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“Middle Income Trap and the Thai Service Sector � October 21 21, 2013 EFN Asia Conference 2103

Deunden Nikomborirak

Thailand Development Research Institute


Presentation Outline 1. Role of Service Sector in the Thai Economy 2. Opportunities 3. Challenges 4. Conclusions & Recommendations


1. Role of Service Se ctor


Growth Prospects of the Thai Economy 1. 2.

3.

Thailand needs to break away from the “Middle Income Trap” TDRI’s assessment of the impact of the minimum wage increase to 300 baht nationwide reveals that GDP growth ca n remain positive if labour productivity increases 8.4 %. Bank of Thailand’s assessment shows the Thai labour productivity needs to increase from 4% to 8% to compensate for the wage hike.


44%

Thailand cannot break away from the middle income trap without a reform of th e service sector of labour force is employed in the service sector

Half

100%

100%

90%

90%

4070% 4333% 4436% 4487% 4497% 4503% 4520% 4553% 4556% 4580%

80% 4094% 4105% 4225% 4225%

80%

70%

70%

60%

60%

of GDP is contributed by the service sector

4874% 4875% 4931% 4953% 4946% 4963% 4977% 5000% 5023% 5113% 5104% 5132% 5183%

1394% 1486% 50% 1528% 1535% 1566%

50%

40%

40%

30%

4022% 4235% 4086% 30%3810% 4295% 4140% 3857% 4121% 4184% 3826% 4084% 3900% 4113%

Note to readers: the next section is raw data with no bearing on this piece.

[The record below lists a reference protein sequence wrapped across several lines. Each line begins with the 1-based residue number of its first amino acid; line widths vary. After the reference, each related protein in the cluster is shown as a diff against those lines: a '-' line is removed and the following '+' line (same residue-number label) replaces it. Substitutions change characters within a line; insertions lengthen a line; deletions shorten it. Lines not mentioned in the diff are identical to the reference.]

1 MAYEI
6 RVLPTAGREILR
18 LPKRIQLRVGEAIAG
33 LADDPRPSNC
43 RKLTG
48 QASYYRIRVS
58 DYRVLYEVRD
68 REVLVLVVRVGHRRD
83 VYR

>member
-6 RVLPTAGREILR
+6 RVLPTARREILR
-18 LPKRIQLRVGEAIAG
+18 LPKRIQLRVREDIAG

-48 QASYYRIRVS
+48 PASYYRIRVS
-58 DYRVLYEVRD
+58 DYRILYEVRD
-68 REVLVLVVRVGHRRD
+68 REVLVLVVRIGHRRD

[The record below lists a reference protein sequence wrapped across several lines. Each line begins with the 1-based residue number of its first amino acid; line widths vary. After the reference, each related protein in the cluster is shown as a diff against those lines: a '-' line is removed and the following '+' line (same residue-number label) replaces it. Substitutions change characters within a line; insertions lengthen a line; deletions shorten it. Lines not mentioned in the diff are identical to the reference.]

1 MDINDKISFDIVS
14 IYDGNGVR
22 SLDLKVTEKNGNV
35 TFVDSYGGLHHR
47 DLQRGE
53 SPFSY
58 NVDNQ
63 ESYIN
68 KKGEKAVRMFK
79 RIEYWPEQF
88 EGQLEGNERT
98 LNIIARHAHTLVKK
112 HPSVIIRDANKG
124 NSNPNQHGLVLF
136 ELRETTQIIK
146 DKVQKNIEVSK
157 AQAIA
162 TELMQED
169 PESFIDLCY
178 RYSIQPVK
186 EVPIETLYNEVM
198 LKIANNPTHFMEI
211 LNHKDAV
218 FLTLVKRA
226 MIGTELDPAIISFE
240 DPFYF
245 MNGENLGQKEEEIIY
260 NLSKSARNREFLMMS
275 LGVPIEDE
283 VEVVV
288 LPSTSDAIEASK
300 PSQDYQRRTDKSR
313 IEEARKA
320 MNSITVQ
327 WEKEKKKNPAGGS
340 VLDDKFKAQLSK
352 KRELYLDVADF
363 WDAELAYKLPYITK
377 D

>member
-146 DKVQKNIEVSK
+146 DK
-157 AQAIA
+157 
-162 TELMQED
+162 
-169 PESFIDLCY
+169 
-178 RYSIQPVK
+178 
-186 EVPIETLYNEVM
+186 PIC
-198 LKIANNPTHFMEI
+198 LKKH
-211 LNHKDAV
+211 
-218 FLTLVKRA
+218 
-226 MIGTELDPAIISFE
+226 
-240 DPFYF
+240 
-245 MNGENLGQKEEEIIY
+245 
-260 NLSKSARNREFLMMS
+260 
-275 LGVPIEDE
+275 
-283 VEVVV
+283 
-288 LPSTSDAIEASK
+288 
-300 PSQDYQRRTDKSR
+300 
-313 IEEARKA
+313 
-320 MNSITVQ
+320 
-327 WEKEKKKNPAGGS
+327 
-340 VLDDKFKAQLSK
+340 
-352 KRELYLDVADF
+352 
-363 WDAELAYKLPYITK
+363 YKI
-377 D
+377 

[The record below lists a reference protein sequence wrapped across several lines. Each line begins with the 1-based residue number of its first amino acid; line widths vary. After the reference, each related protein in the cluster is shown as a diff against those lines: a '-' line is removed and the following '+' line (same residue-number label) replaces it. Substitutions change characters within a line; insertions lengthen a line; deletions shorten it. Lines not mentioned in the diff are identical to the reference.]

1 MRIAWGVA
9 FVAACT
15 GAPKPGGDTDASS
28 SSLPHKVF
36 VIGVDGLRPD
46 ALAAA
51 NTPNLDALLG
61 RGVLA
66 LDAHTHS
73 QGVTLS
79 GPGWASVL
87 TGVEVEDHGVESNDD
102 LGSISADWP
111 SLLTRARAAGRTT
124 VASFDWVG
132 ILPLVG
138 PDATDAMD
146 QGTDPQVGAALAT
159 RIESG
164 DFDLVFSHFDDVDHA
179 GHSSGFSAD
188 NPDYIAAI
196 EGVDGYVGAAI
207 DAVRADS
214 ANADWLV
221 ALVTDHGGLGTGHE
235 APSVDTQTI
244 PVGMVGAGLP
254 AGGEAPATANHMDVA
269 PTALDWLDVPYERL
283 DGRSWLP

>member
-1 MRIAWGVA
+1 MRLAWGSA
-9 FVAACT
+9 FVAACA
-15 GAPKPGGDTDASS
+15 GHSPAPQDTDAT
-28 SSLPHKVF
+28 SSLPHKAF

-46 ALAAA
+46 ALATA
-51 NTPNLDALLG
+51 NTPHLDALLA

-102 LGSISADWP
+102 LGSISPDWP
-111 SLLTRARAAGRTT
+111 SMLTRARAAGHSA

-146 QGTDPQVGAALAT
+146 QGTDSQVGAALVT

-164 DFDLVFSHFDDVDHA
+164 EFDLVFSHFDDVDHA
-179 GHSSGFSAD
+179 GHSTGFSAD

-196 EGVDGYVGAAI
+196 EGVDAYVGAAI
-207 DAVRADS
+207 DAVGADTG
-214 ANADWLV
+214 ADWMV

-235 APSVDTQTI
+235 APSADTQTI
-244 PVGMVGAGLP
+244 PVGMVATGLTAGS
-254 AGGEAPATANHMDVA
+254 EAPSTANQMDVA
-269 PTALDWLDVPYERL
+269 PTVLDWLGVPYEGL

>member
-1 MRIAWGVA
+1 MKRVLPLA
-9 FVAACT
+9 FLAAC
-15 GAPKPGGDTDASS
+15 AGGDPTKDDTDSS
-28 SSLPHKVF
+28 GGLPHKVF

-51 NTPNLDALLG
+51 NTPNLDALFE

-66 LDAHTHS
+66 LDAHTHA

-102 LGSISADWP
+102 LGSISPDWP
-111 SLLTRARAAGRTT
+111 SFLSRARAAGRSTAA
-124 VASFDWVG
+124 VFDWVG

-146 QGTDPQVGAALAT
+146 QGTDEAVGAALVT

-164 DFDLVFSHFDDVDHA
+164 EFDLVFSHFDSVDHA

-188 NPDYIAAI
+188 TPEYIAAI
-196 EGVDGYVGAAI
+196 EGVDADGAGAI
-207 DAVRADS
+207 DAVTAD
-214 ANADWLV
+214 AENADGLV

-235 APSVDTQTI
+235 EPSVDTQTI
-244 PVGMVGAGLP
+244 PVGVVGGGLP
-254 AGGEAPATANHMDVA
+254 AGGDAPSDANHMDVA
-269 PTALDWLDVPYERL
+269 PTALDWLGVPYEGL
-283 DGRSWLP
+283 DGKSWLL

2060% 1354% 1350% 1542% 1380% 1550% 1577% 1473% 1585%

4502% 4420% 4247% 4240% 4211% 4130% 4102% 4040% 3971% 3971% 3947% 3926% 3862% 3870%

20% 10%

0%

1999

2001

2003

Agriculture

2005

2007

Manufacturing

2009

2011

Service

Source: National Income Account, NESDB

20% 10% 1041%995%1047%961%902%897%870%891%916%830%863% 1030% 1007% 0% 1999 2001 2003 2005 2007 2009 2011 Agriculture

Manufacturing

Service


Labour productivity in the service sector is stagnant and well below that in the manufacturing sector 1,000 baht at 1988 prices 400 350 300 250 200 150 100 50 0

1998 1999 2000 2001 2002 2003 2004 2005 2006 2007 2008 2009 2010 2011

Source: NESDB and Ministry of Labour

Agriculture Manufacturing Service


Labor productivity growth by sector (2007-11) ave growth (%) 80 70 60

69.2

50 40 30 20 10 2.5 0.4 0 electricity gas water -1.2 -10

Source: NESDB

3.4

3.9 finance

3.8 -5.9

0.7 education -3.8

6.1 -0.8


20

Service sector “drags” economic growth

YOY(%)

15 10 5

-10 -15

Source: NESDB

Agriculture

Manufacturing

Service

2010

2008

2006

2004

2002

2000

1998

1996

1994

-5

1992

1990

0


Conclusions 1.

2.

Low labour productivity in the service sector can be attributed to the foreign equity share cap at 49% in the servi ce sector and domestic rules and regulations that serve to e ntrench market power of incumbent operators. Low growth and labour productivity in the service sector leads to (1) low wage (2) high costs, low quality and less ad vanced services, which undermine the competitiveness of th e export-oriented manufacturing sector.


2. Opportunit ies


ASEAN Economy ranks 6th in terms of size 18 16 14 12 10 8 6 4 2 0

GDP (PPP) 2011 – trillion USD 15.8

15 11.3

EU

US

China

4.5

4.4

India

Japan

3.5

ASEAN

แหล่ง ที่ม า : World Bank database สามารถดาวน์โ หลดได้ท ี่


ASEAN is becoming an increasingly important FDI destination Proportion of FDI destined in ASEAN (%)

Source: World Investment Report 2012.


Thailand’s FDI share is below her GDP share GDP share (2006-10) FDI Share 200610 Veitnam; 11.68 Brunei; 0.66Cambodia; 1.19 Indonesia; 13.39

Pao PDR; 0.4 Vietnam; 8.84

Thailand; 13.83

Brunei; 0.71 Cambodia; 0.97

Thailand; 19.39

Malaysia; 11

Indonesia; 32.69

Myanma

Singapore; 9.08

the Phillipine